“When we look around, and drive around the different poor areas, we can see that those in power don’t care about your needs. We want to change that. So the future of this province is in your hands. So lets work together next year to take this municipality. Because this area is not theirs.

“So everyone has to vote and make sure they vote right. We will work for you. You should not be made to feel like refugees in your own country. We are not playing this time, sitshica igazi [we are spitting blood]. So come party with us, Koze Kuse, akulalwa [until the morning comes],” Zuma said.

These are unprecedented times, and the role of media to tell and record the story of South Africa as it develops is more important than ever. But it comes at a cost. Advertisers are cancelling campaigns, and our live events have come to an abrupt halt. Our income has been slashed.

The Mail & Guardian is a proud news publisher with roots stretching back 35 years. We’ve survived thanks to the support of our readers, we will need you to help us get through this.

To help us ensure another 35 future years of fiercely independent journalism, please subscribe.

Advertising

Two dead in new ANC KwaZulu-Natal killings

A Mtubatuba councillor and a Hammarsdale ANC Youth League leader were shot yesterday near their homes

Inside Facebook’s big bet on Africa

New undersea cables will massively increase bandwidth to the continent

No back to school for teachers just yet

Last week the basic education minister was adamant that teachers will return to school on May 25, but some provinces say not all Covid-19 measures are in place to prevent its spread

Engineering slips out of gear at varsity

Walter Sisulu University wants to reprioritise R178-million that it stands to give back to treasury after failing to spend it
Advertising

Press Releases

Coexisting with Covid-19: Saving lives and the economy in India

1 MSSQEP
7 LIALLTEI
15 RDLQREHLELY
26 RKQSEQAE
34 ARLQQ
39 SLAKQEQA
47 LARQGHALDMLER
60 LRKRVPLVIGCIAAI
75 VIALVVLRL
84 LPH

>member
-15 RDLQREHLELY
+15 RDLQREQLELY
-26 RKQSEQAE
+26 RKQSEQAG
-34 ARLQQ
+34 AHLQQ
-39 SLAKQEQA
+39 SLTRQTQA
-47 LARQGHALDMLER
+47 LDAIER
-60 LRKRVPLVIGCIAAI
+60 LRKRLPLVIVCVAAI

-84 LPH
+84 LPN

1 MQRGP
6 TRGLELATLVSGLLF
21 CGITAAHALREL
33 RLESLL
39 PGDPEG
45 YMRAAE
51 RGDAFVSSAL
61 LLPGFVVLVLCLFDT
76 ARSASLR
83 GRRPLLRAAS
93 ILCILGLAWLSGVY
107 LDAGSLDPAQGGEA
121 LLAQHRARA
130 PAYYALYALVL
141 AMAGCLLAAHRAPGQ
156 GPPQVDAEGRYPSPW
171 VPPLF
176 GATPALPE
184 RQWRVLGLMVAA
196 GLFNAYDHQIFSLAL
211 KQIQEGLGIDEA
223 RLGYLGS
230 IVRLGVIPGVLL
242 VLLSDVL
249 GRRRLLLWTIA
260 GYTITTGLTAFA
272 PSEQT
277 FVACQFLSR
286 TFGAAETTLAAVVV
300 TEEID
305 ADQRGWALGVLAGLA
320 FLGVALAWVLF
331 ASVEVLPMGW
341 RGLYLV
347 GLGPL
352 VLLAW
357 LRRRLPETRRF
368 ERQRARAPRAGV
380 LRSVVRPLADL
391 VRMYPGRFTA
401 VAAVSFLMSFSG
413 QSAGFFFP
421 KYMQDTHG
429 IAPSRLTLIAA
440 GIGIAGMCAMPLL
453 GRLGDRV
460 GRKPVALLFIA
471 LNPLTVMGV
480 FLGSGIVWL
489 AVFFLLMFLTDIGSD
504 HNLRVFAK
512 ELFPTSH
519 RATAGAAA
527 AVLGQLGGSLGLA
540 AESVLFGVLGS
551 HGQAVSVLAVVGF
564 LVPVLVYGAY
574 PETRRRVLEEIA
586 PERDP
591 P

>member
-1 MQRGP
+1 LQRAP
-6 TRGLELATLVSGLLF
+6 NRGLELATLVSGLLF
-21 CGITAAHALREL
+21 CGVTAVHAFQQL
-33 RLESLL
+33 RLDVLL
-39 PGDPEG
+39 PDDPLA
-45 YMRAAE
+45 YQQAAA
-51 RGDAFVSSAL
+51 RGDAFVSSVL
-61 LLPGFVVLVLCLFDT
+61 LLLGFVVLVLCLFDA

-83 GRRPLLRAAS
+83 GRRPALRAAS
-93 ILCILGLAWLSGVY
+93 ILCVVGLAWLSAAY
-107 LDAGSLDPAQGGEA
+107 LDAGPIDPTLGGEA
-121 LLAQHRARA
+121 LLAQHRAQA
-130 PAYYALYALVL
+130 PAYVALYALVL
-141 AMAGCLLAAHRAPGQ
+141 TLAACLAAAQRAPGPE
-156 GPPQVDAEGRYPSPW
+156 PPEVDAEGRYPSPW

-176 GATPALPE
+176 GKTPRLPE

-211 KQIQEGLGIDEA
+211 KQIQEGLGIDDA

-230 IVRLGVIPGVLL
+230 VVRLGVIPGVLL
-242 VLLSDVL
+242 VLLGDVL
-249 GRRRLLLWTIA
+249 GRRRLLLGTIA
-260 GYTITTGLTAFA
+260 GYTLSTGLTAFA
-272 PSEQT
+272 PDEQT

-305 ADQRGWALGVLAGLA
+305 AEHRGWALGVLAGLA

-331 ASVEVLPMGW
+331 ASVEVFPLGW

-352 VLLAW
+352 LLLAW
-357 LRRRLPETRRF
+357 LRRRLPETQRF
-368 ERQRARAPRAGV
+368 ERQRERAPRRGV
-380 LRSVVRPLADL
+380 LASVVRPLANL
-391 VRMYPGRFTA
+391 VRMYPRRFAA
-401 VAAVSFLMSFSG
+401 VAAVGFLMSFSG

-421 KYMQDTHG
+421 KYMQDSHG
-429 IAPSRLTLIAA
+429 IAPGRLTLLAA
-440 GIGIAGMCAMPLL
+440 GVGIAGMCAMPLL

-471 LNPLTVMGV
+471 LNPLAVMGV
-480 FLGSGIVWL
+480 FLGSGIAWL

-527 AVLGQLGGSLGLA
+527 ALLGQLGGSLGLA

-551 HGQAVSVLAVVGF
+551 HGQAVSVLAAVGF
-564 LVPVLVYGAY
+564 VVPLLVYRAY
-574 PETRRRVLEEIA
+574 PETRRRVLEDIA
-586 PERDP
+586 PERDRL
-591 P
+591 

A staggered exit from the lockdown accompanied by stepped-up testing to cover every district is necessary for India right now

What Africa can learn from Cuba in combating the Covid-19 pandemic

Africa should abandon the neoliberal path to be able to deal with Covid-19 and other health system challenges likely to emerge in future

Road to recovery for the tourism sector: The South African perspective

The best-case scenario is that South Africa's tourism sector’s recovery will only begin in earnest towards the end of this year

Covid-19: Eased lockdown and rule of law Webinar

If you are arrested and fined in lockdown, you do get a criminal record if you pay the admission of guilt fine

Covid-19 and Frontline Workers

Who is caring for the healthcare workers? 'Working together is how we are going to get through this. It’s not just a marathon, it’s a relay'.

PPS webinar Part 2: Small business, big risk

The risks that businesses face and how they can be dealt with are something all business owners should be well acquainted with

Call for applications for the position of GCRO executive director

The Gauteng City-Region Observatory is seeking to appoint a high-calibre researcher and manager to be the executive director and to lead it

DriveRisk stays safe with high-tech thermal camera solution

Itec Evolve installed the screening device within a few days to help the driver behaviour company become compliant with health and safety regulations